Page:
I have taken this concept of mindful eating seriously to heart. My taste buds are adjusting to less salt. I have really been concentrating on experiencing the appearance, colour, texture, aroma of my food as well as the taste and mouth sensations experienced as I chew, dissolve and swallow. I am distinguishing the umami, salt, bitter and sweet, as well as the aromatic components. I had a couple of steamed sweetcorn cobs today, unsalted, with a nob of unsalted butter. I could taste things I had never really given any attention to before.

This blog is more and more becoming a journal. A letter to myself. Which is how I started out.

A Grand Day Out

This morning I drove to Maroochy Botanical Gardens to enjoy a walk and a picnic with two lovely friends, Angelia and Mario. We had a delicious picnic brunch and walked around the sculpture gardens for a little communing with nature.

A couple of guests tried to join us for lunch, a scrub turkey and a currowong. Of course we fed them. The currowong even took food from my hand. I always like it when that happens. The currowong is a member of the magpie family and very intelligent. That she figured out she could trust me is cheering. The turkey on the other hand wants the food, but has no trust. Stupid bird.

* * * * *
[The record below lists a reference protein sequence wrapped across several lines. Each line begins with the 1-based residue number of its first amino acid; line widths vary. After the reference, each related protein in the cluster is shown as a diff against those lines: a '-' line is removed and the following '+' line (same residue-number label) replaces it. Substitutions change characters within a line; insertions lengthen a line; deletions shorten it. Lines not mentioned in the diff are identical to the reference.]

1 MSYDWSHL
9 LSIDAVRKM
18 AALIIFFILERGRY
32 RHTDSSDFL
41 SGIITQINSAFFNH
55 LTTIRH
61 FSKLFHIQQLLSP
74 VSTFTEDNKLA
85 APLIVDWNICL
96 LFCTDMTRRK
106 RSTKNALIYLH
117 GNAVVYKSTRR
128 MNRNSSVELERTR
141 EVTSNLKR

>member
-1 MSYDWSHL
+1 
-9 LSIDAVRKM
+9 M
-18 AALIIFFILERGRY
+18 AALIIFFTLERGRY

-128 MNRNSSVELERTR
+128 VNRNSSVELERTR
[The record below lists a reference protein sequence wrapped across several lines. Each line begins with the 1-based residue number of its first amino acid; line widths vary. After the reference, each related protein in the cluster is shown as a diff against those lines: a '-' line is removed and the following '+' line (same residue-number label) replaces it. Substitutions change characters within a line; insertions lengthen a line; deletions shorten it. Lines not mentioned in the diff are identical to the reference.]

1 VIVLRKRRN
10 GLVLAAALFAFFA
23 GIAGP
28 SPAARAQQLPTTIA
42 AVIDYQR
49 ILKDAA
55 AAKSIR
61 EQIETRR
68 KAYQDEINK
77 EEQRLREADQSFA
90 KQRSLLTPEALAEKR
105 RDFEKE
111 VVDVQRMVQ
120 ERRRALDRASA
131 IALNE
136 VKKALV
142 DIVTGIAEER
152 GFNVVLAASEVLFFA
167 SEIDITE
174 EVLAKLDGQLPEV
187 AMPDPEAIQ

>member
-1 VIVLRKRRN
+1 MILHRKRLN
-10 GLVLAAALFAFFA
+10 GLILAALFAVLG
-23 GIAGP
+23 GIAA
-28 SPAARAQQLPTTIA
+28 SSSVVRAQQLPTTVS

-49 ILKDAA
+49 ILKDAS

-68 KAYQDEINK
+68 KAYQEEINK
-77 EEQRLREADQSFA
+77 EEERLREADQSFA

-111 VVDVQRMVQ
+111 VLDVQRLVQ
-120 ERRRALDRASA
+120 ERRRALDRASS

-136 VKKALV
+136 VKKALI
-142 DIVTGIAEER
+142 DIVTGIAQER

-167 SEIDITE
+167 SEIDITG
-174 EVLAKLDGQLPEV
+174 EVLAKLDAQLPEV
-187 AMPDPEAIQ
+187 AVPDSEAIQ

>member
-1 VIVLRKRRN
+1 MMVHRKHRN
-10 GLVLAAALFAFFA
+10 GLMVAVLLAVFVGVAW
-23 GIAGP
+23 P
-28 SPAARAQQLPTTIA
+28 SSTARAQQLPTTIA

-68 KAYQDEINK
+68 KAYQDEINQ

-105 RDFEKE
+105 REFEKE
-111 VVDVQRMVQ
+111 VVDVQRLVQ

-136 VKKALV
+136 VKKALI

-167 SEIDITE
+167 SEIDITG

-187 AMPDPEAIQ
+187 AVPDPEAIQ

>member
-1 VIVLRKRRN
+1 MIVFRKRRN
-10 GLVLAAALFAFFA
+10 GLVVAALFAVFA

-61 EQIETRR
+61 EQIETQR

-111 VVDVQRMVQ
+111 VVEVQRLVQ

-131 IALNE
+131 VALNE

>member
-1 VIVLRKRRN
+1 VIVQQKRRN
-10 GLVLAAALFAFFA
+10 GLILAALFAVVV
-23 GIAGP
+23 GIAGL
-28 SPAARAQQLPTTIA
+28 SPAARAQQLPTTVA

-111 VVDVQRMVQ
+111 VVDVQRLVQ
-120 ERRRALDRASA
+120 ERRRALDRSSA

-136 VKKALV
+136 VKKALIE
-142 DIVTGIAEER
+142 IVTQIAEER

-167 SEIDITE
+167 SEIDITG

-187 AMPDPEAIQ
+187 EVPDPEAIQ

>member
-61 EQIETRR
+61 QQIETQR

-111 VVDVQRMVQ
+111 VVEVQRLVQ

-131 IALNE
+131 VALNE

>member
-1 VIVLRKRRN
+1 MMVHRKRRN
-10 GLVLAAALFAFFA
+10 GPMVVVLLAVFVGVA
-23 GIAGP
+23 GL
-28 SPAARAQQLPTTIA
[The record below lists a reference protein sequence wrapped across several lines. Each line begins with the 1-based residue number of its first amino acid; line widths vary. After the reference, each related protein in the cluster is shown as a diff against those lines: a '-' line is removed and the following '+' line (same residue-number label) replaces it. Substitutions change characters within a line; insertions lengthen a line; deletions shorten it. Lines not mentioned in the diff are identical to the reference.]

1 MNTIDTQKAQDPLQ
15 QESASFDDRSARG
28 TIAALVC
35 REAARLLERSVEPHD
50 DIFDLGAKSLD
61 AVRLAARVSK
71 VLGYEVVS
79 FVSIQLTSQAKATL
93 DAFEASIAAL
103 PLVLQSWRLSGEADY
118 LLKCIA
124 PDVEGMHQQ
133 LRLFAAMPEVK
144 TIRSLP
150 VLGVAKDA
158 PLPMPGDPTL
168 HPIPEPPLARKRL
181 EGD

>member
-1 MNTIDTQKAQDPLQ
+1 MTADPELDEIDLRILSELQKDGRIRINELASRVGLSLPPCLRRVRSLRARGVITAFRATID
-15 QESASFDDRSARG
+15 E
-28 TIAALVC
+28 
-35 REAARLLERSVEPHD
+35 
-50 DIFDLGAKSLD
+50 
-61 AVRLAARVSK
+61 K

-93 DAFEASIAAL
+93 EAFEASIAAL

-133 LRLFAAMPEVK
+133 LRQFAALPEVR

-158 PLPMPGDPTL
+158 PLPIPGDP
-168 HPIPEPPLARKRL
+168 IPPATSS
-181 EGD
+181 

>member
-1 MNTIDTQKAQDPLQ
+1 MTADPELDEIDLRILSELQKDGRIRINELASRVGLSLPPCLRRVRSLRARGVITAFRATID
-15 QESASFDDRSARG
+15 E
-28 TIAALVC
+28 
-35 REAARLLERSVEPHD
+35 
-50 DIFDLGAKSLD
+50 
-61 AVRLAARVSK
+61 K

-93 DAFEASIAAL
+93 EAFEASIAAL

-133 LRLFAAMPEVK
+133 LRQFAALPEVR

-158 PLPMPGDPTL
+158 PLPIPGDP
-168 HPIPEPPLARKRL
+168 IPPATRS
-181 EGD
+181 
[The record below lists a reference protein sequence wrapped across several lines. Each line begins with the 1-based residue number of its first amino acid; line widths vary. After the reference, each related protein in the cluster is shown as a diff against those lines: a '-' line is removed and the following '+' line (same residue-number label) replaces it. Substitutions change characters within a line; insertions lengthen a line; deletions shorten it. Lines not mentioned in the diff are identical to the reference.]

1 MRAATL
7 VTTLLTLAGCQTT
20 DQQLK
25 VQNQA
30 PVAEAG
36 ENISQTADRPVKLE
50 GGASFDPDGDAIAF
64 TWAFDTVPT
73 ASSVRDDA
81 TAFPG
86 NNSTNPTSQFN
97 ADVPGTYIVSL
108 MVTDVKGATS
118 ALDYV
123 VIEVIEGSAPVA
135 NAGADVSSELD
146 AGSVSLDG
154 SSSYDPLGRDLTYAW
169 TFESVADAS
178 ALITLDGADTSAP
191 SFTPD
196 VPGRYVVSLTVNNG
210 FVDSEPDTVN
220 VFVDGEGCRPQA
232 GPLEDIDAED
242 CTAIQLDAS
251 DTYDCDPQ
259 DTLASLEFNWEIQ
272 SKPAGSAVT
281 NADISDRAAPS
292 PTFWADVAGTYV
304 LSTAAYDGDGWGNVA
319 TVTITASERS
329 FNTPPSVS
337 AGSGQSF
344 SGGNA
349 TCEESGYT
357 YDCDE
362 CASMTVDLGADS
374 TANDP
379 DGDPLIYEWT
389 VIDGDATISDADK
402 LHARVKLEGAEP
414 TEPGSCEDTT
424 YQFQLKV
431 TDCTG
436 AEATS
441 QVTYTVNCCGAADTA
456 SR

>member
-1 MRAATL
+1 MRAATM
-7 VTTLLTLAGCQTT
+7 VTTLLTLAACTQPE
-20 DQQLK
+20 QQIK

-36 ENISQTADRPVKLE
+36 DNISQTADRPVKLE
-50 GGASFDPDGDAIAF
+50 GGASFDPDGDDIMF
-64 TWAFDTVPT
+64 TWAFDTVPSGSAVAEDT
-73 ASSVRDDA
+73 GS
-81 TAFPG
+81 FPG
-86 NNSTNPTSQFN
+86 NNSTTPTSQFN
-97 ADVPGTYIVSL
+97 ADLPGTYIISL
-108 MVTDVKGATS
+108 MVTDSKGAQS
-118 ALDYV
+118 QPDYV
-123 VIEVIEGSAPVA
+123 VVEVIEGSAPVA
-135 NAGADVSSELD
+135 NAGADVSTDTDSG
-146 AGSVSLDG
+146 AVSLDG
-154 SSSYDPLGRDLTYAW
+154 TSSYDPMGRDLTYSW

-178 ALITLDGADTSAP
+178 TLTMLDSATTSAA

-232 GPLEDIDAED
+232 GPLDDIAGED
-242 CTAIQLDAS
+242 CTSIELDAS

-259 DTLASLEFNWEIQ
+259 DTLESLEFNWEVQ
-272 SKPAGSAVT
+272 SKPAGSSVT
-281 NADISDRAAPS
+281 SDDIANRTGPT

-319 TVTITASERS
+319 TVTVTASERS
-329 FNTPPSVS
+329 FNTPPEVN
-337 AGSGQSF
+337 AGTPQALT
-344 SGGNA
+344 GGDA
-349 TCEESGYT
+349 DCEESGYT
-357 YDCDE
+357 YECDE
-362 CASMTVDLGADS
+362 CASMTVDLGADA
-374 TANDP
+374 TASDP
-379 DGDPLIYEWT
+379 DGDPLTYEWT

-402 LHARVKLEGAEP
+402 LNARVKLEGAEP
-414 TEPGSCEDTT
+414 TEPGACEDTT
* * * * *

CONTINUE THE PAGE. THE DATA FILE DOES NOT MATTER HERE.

The walk we took was quire a short one, and the path was concrete, so it didn’t cause me any problems except for a short cut I took over a lawn down a bit of a steep gradient. Going downhill is difficult.

I enjoyed the nature sculptures very much, but some of the more abstract works did not resonate so well. I’m no connoisseur but I know what I like.

I was well on my way home by two, and back on Bribie before three. I had my swimming kit with me, so I stopped off at the pool for a swim. I entered the water at precisely 3pm and swam solidly until 5:03 by which time I had completed 100 lengths exactly. A new personal record. 2,500 metres in two hours 3 minutes. I’d had to pile the pace on to squeeze the last laps in. I just missed my two hour target. But my goal of a 5,000 metre marathon is beginning to look achievable.